In today's release, we’ll cover the following topics:
Global oil demand will be below initial estimates both at the end of this year and next year due to the second wave of the pandemic that swept across Europe and the United States.
Such a forecast is given by the Organization of the Petroleum Exporting Countries in the December report on the state of the energy market.
The cartel, which controls a third of world oil production and almost half of its exports, worsens estimates of global consumption of raw materials for the third time since the beginning of autumn.
According to the new forecast, by the end of 2020, the decline in demand for "black gold" will amount to 9.77 million. In total, the world will need 89.99 million barrels per day - the minimum volume over the past 8 years. The forecast for 2021 is also worsened: next year, according to the calculations of the cartel, the world will consume 95.89 million barrels per day, recovering slightly more than half of the coronavirus failure.
The forecast for 2021 is overshadowed by "uncertainty around the effect of Covid-19 on fuel consumption", as well as, although to a lesser extent, meteorological forecasts that winter in the northern hemisphere will be "milder than usual", the document says.
Unemployment in the UK surged to its highest level in four years as the country prepares to face tougher travel restrictions in London and elsewhere that begin today.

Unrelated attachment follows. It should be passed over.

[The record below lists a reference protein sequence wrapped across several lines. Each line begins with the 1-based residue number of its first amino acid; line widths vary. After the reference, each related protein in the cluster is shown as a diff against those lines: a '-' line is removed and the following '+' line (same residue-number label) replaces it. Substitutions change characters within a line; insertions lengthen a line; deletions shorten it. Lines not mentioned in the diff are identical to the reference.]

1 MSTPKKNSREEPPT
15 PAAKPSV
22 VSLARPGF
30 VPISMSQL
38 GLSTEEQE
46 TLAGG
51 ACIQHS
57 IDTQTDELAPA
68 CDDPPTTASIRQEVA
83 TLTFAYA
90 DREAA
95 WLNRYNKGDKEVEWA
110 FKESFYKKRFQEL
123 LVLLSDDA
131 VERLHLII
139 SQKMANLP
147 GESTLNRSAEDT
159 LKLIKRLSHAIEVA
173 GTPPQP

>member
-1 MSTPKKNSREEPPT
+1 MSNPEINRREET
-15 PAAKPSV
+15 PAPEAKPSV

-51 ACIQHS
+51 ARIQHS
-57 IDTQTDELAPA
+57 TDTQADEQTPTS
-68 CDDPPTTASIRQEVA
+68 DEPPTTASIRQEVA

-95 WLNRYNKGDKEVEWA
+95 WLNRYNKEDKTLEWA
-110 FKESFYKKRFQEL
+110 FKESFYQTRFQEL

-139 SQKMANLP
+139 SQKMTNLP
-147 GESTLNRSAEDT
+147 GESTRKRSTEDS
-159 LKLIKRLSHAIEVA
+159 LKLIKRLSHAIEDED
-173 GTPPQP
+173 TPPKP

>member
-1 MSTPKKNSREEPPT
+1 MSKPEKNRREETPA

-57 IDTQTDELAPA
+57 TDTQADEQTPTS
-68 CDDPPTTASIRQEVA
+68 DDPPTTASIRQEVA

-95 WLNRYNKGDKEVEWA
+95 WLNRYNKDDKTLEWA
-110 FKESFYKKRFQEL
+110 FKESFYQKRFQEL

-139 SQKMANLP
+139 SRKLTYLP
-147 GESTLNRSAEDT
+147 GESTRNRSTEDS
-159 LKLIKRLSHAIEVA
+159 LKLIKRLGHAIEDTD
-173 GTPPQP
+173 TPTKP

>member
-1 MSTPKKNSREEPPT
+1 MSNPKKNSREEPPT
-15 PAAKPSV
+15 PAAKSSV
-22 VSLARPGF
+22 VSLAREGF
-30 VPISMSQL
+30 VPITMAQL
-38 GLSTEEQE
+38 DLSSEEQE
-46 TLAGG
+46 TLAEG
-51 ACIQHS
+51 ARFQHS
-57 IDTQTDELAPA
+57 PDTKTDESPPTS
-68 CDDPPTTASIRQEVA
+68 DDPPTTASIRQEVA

The number of unemployed in the three months to October increased by 241 thousand people, as a result of which the unemployment rate was 4.9% (the highest rate since 2016).
Most regions of the UK will see the toughest restrictions imposed from Wednesday after a new strain of COVID-19 was linked to a faster rise in cases.
According to forecasts, this is not the limit - unemployment in the country will rise to 7.5%. Also, the recovery of the British economy is complicated by the potential exit from the EU without a deal.
Official data showed industrial production in the Eurozone continued to strengthen in October, despite a resurgence of Covid-19 cases across the continent.
According to Eurostat, industrial production in 19 Eurozone countries grew by 2.1% in October, with an annualized decline of -3.8%.
This was a significant improvement from September when industrial production rose 0.1%. Growth continues for the sixth month in a row.
The situation in the European industrial sector continues to be in a recovery phase, as evidenced by the recent PMI statistics, on the other hand, the services sector in Europe is under pressure due to the introduction of repeated restrictions in many countries.
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